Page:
This is already a huge year in Formula 1. At the front of the grid, sparks are flying again as Mercedes and Ferrari lock horns, with Red Bull Racing already re-joining that headline skirmish. There are new races, new faces and new-look F1 cars, care of cockpit-protection device Halo.
But it has got a lot to live up to. Last year was a great one for the sport, bordering on a classic, with Mercedes’ superstar Lewis Hamilton becoming a four-time F1 World Champion. The Brit defeated title rival, Ferrari’s Sebastian Vettel with a strong run through the season’s second half for nine wins overall and points at all 20 rounds. But he’s already looking ahead.
“Four is a great number, it is part of my racing number 44 but I want five now,” said Hamilton, his aim to equal the great Juan Manuel Fangio.
“Just the other day, I was reminiscing about growing up in Stevenage [England] and watching TV and dreaming about being in F1. Here we are, 25 years on and I’m four-time world champion.”
And while there’s no doubt Hamilton earned his fourth crown, putting him level with F1 icon Alain Prost and Vettel, the latter and Ferrari cost themselves a better shot at it with a series of reliability issues and errors of judgement… sure to be a source of pain for a long time to come in Maranello.
Vettel’s meltdown during a chaotic Azerbaijan Grand Prix made world headlines, after he drew alongside Hamilton, and deliberately bumped into him to retaliate for what he thought was brake testing under the safety car. He was handed a 10-second stop-go penalty for it and, while many felt it wasn’t enough, the incident weighed heavily on the German.
“The worst feeling I had was after Baku, because I think ruined the race with something unnecessary, so I struggled with that,” said Vettel.
Then came Singapore and the most dramatic moment of the season, with Vettel causing a huge startline crash that left not only his title bid in tatters, but also took both Ferraris out of the race at a first corner – a first in F1 history.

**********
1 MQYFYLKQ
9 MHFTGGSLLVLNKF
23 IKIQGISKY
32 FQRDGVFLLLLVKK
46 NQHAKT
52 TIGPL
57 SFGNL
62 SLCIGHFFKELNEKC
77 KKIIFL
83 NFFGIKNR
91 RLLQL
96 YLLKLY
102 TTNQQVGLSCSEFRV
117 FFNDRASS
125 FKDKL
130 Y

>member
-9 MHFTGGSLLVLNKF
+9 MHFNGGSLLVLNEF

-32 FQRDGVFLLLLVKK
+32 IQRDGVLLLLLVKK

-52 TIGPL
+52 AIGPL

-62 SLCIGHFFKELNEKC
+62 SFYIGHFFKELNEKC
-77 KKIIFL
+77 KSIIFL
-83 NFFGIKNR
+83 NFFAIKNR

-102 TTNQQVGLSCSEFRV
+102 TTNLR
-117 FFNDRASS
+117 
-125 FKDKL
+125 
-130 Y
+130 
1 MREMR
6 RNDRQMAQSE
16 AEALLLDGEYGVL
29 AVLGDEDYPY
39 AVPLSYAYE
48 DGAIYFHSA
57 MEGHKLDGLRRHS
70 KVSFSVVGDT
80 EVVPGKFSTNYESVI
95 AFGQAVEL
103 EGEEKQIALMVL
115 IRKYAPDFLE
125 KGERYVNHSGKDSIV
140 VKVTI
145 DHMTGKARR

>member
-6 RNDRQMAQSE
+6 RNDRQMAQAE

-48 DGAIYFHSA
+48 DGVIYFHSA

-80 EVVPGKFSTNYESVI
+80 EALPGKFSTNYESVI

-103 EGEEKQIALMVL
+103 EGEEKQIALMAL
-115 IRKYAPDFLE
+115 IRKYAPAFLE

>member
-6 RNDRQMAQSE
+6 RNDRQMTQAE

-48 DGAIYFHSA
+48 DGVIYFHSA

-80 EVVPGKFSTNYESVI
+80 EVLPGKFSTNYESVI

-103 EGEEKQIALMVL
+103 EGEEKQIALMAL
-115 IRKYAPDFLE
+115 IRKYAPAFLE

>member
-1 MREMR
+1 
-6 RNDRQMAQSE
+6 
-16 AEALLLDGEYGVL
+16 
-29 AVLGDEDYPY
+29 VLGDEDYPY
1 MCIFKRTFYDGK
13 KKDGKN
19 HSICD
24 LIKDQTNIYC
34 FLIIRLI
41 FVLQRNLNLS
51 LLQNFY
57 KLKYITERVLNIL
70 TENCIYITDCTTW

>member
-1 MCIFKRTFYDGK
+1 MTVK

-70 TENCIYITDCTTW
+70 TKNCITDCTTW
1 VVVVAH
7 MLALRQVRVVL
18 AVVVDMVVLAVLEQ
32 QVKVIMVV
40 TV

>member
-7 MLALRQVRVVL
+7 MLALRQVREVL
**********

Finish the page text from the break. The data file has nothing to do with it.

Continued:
And the shockwaves were felt all over the world.
“The race that made me jump out of my chair was Singapore,” exclaimed Nigel Mansell, the 1992 F1 World Champion.
“That was the defining moment of last year. Mercedes wasn’t favourite to win that GP and it was handed to Lewis on a plate.”
No doubt a wet start for the 10th edition of the race – the first-ever at the famed city-state since 2008 – contributed. But polesitter Vettel moved too far left at the start to protect his lead against Red Bull Racing’s Max Verstappen, sandwiching the Dutchman with his teammate Kimi Räikkönen. The multi-million dollar pile-up immediately ended the race for the three drivers.
And Singapore will continue to feature in the minds of the drivers ahead of this year's event in September.
For the fans, it’s an epic experience with constant racing action care of F1 and other exotic machinery, trackside parties, race-themed activities, and loads of live performances from some of the world’s biggest music acts.
Last year’s decade edition line-up was one of the best ever, with headline acts including global DJ sensation Calvin Harris, pop superstar Ariana Grande, synth-pop veterans Duran Duran, US pop rockers OneRepublic, American DJ duo The Chainsmokers, British singer-songwriters Seal, and Lianne La Havas, and spoken word performer George the Poet. This year’s line-up is yet to drop.